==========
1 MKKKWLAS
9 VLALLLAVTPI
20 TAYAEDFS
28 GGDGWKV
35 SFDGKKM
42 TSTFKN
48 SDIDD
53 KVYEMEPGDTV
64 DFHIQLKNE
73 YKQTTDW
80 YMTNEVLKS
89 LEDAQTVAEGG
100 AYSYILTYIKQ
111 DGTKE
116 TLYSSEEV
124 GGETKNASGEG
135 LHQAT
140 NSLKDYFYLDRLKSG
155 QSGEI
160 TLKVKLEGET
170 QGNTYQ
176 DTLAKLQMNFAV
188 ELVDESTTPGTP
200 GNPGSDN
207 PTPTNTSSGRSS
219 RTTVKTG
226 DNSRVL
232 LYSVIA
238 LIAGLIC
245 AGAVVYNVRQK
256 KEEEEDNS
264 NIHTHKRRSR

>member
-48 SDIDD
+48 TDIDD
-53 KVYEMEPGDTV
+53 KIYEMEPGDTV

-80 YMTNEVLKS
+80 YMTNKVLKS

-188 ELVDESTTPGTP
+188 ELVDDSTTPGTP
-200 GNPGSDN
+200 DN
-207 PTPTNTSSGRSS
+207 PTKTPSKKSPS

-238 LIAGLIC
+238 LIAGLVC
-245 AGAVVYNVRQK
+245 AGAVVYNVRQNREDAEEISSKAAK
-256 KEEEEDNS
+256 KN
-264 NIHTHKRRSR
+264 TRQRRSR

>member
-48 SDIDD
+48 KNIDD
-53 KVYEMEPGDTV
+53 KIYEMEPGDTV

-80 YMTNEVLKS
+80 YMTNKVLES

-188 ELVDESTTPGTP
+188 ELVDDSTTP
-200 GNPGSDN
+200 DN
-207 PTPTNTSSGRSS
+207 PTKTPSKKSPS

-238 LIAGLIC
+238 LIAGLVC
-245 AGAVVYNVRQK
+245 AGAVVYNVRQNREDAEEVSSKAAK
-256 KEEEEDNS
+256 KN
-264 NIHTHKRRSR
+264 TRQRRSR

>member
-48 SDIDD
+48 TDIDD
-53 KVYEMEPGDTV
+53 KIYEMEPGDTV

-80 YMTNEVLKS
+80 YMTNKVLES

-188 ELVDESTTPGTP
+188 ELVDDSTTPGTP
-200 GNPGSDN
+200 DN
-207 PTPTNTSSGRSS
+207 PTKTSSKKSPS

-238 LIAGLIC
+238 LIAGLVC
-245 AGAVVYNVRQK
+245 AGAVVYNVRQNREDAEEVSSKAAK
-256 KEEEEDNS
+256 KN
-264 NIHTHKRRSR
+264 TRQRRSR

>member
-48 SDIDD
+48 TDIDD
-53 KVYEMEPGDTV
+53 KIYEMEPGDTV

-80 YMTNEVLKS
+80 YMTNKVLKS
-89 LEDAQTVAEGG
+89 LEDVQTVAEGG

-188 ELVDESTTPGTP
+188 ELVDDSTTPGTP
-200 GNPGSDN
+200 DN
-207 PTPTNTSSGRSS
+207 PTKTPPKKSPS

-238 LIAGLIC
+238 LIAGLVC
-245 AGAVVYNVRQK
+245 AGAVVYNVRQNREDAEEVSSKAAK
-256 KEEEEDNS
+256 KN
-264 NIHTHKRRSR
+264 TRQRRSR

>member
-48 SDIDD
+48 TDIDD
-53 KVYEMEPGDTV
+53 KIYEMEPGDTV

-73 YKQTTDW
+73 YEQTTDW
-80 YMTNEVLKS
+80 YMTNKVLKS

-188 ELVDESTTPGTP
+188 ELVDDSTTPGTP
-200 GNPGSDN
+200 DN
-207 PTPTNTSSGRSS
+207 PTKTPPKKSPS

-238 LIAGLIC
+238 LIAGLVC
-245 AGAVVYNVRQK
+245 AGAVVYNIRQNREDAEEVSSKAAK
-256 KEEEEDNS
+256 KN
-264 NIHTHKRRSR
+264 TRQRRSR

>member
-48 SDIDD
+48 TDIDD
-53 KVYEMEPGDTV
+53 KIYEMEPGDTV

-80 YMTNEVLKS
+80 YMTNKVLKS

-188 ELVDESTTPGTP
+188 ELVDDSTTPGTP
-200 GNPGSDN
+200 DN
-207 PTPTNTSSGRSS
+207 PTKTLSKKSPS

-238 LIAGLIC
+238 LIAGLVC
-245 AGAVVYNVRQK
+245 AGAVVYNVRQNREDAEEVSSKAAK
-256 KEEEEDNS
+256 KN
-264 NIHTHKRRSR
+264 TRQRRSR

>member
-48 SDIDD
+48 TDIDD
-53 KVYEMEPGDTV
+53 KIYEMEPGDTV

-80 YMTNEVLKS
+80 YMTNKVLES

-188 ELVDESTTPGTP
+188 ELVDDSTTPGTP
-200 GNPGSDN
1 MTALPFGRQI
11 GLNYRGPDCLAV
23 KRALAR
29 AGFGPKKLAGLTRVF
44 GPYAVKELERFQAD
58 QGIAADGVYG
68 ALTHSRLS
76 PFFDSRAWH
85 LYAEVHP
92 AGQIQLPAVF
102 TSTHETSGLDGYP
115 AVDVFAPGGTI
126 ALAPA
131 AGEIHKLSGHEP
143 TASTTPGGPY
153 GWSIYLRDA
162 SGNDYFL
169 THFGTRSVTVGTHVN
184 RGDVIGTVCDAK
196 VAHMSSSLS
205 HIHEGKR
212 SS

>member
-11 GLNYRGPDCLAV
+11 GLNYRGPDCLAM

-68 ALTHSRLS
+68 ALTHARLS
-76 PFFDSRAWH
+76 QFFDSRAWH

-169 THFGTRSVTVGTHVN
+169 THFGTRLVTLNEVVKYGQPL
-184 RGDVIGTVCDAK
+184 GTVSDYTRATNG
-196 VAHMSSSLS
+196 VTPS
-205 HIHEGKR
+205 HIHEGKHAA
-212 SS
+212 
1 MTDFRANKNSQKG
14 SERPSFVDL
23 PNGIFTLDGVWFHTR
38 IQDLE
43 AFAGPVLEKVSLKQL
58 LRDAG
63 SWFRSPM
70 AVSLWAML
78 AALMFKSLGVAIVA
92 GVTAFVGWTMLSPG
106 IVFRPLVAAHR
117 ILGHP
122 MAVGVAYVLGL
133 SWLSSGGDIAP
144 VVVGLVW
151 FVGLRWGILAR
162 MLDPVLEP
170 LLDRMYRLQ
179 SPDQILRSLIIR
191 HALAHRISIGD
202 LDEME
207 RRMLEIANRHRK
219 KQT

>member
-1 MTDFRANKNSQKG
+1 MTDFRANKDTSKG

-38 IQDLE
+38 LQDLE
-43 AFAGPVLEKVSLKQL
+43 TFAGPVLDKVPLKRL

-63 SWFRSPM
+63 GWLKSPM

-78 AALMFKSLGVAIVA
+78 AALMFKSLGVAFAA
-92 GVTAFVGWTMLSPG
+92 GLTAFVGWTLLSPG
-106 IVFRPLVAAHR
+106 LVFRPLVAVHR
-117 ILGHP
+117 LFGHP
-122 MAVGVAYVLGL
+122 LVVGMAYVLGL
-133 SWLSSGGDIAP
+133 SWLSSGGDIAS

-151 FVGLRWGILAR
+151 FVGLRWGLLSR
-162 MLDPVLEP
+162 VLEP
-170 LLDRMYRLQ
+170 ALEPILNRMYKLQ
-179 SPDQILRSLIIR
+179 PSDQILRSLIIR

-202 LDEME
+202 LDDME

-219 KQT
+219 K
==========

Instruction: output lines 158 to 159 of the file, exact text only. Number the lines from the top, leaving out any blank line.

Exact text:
+245 AGAVVYNVRQNREDAEEVSSKAAK
-256 KEEEEDNS